Mayhew Tract, Bayfield River Flats have received lasting protection through Huron Tract Land Trust Conservancy (HTLTC); Two new members join Board of Directors
The Huron Tract Land Trust Conservancy (HTLTC) provides lasting protection to important natural areas, such as the Bayfield River Flats and the Mayhew Tract, thanks to donations that have been made by the public. The land trust for the historic area of the Huron Tract has announced that two active volunteers have joined the Board of Directors.
The two newest board members of the Land Trust Conservancy are Max Morden, of Grand Bend, and Paul Spittal, of Bayfield. The two men have been active in their communities.
“We are very pleased to welcome two new directors who combine years of professional experience and knowledge with active public service in their own communities,” said Roger Lewington, Chair of the Huron Tract Land Trust Conservancy. “They will be very valuable to the work of the land trust and people of this area as we strive to continue our recent momentum towards lasting protection of natural areas in this historic part of Ontario.”
Morden has been co-owner of Morden Communications Inc. since 1994. Before that he worked as a lawyer between 1973 and 1994 in London.
Spittal, now retired, was an educator with the Avon Maitland District School Board, and the former Huron County Board of Education, between 1972 and 2003.
Max Morden said we are all trustees and stewards of the natural world around us. The concept of a land trust is a simple yet powerful tool to convey this vision of trusteeship and stewardship, he said. The Huron Tract Land Trust Conservancy gives landowners a practical way to leave a lasting local land legacy, according to the new director. The Grand Bend man has been very active in his community, serving as a member of the Rotary Club of Grand Bend since 2005, currently as Secretary. He served with the Grand Bend Area Community Health Centre from 2007 to 2013, having served as Chair from 2010 to 2012. He served as Co-Chair of the Lakeshore Eco-Network when it began in 2014 and he continues his service with them as a director.
Paul Spittal has served as a president of the Goderich and Seaforth Lions Clubs. He is a former Tuckersmith Township councillor, prior to its amalgamation into Huron East. He and his wife Joan restored a heritage farm property near Egmondville by planting more than 10,000 trees to reduce erosion into the Bayfield River and to help enrich the farmland there. He said he enjoys seeing how those trees have grown today. He said he is looking forward to working with people in the historic area of the Huron Tract to permanently protect important natural areas. The new director has been very active in his community, having served as a member of a number of community organizations including: Community Living Central Huron; Goderich and Seaforth Lions Clubs; Huron East Recreation Board; Huron East Heritage Committee; and on Parish Council of Trinity Anglican Church Bayfield.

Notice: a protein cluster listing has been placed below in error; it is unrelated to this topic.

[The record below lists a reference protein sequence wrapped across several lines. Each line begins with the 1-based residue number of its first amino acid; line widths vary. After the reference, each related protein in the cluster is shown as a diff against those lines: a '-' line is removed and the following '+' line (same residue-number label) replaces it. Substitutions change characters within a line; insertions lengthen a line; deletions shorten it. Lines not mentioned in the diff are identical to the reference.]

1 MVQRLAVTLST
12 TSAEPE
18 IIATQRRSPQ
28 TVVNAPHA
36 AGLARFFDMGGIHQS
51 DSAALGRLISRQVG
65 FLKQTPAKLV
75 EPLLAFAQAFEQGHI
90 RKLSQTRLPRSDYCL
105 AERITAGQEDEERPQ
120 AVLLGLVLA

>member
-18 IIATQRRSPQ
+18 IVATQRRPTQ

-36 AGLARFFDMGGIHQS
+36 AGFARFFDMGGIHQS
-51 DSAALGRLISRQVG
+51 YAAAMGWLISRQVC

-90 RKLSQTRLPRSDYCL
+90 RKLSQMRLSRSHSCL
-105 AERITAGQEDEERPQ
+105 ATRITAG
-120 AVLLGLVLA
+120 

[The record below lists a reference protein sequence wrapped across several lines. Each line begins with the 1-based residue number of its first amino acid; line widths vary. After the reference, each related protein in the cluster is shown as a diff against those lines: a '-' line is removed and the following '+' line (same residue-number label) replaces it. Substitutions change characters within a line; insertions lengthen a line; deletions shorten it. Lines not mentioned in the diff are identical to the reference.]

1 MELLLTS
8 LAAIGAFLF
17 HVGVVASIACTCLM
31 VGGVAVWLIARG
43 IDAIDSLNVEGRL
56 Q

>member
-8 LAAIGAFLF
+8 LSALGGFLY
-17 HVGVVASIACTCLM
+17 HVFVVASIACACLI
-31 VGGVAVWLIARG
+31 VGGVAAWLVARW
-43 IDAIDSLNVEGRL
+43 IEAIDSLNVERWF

The Board of Directors works with the community to preserve local habitat for future generations through permanent custodianship. The Chairman of the Land Trust thanked past directors Tom McLaughlin and David Kemp, who recently retired from the Board after years of dedicated service since the land trust’s formation in 2011. “I would like to thank Tom and David for their years of service,” the Chair said. “Two very good people have retired from the board and two very good people have joined the board. We have been able to retain and add a lot of experience around the table and it will serve the Huron Tract area well.”
Current members of the HTLTC Board of Directors are Roger Lewington, of Bayfield; Steve Boles, of Exeter; Steve Bowers, of Brussels; Don Farwell, of Stratford; Burkhard Metzger, of Clinton; Peter Twynstra, of Ailsa Craig; Philip Walden, of Thedford; Paul Spittal, of Bayfield; and Max Morden, of Grand Bend.
Land trusts or land conservancies are independent, charitable organizations that work with private landowners to preserve open space and nature. A land trust can permanently protect land to preserve its natural, environmental, recreational, scenic, historical, or agricultural importance. Land trusts accept donations and bequests of land and conservation agreements and, in some cases, may purchase land or conservation agreements. The land is then protected from that time on. Acquisition of properties is subject to board approval and negotiation of management agreements.
The Huron Tract Land Trust Conservancy gets its name and geographic boundaries from the days of early settlement in this part of Ontario. The Huron Tract was purchased by the Canada Company, an agent of the British government, to be distributed to colonial settlers of Upper Canada. The Canada Company bought one million acres (4,000 km) of land, west of the then London district, and called it the Huron Tract. The Canada Company was the administrative agent for the Huron Tract.
The Huron Tract Land Trust Conservancy gives people in the historic Huron Tract area a safe, reliable, long-term way to leave financial contributions or bequests of real property for the protection of land, water, and habitat for generations to come. If you would like to donate to the work of the Huron Tract Land Trust Conservancy, or leave a lasting local land legacy for protection, please visit htltc.ca, phone 519-235-2610 or toll-free 1-888-286-2610 or speak with one of the community members on the land trust’s Board of Directors.
To learn more visit the land trust website at htltc.ca.